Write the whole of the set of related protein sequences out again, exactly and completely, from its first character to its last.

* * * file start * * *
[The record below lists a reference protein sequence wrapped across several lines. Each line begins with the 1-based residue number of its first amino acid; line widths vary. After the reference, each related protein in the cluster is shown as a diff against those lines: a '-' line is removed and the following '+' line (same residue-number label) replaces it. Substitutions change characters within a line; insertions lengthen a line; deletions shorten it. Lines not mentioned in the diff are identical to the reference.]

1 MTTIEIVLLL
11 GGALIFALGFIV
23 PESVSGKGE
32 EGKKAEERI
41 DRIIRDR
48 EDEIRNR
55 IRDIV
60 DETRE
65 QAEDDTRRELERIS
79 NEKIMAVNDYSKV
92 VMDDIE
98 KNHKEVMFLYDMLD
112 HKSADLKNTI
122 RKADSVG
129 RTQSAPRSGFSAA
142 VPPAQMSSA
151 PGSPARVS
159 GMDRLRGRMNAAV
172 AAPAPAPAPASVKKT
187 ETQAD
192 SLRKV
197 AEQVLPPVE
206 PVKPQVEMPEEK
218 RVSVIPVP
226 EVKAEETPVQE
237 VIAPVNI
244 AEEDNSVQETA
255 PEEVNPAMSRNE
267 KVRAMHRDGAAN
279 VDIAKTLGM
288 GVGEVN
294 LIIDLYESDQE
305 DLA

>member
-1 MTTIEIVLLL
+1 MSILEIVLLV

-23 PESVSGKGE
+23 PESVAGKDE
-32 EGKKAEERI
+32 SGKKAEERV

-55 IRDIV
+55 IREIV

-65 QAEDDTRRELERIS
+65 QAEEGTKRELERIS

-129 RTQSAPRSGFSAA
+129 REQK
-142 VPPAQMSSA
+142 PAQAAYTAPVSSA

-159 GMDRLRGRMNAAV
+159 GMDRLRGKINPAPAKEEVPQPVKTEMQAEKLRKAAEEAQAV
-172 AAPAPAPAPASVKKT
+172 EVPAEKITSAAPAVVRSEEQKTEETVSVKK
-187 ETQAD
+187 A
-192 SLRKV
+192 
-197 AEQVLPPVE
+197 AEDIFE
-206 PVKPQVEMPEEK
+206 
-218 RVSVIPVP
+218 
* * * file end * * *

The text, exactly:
[The record below lists a reference protein sequence wrapped across several lines. Each line begins with the 1-based residue number of its first amino acid; line widths vary. After the reference, each related protein in the cluster is shown as a diff against those lines: a '-' line is removed and the following '+' line (same residue-number label) replaces it. Substitutions change characters within a line; insertions lengthen a line; deletions shorten it. Lines not mentioned in the diff are identical to the reference.]

1 MTTIEIVLLL
11 GGALIFALGFIV
23 PESVSGKGE
32 EGKKAEERI
41 DRIIRDR
48 EDEIRNR
55 IRDIV
60 DETRE
65 QAEDDTRRELERIS
79 NEKIMAVNDYSKV
92 VMDDIE
98 KNHKEVMFLYDMLD
112 HKSADLKNTI
122 RKADSVG
129 RTQSAPRSGFSAA
142 VPPAQMSSA
151 PGSPARVS
159 GMDRLRGRMNAAV
172 AAPAPAPAPASVKKT
187 ETQAD
192 SLRKV
197 AEQVLPPVE
206 PVKPQVEMPEEK
218 RVSVIPVP
226 EVKAEETPVQE
237 VIAPVNI
244 AEEDNSVQETA
255 PEEVNPAMSRNE
267 KVRAMHRDGAAN
279 VDIAKTLGM
288 GVGEVN
294 LIIDLYESDQE
305 DLA

>member
-1 MTTIEIVLLL
+1 MSILEIVLLV

-23 PESVSGKGE
+23 PESVAGKDE
-32 EGKKAEERI
+32 SGKKAEERV

-55 IRDIV
+55 IREIV

-65 QAEDDTRRELERIS
+65 QAEEGTKRELERIS

-129 RTQSAPRSGFSAA
+129 REQK
-142 VPPAQMSSA
+142 PAQAAYTAPVSSA

-159 GMDRLRGRMNAAV
+159 GMDRLRGKINPAPAKEEVPQPVKTEMQAEKLRKAAEEAQAV
-172 AAPAPAPAPASVKKT
+172 EVPAEKITSAAPAVVRSEEQKTEETVSVKK
-187 ETQAD
+187 A
-192 SLRKV
+192 
-197 AEQVLPPVE
+197 AEDIFE
-206 PVKPQVEMPEEK
+206 
-218 RVSVIPVP
+218 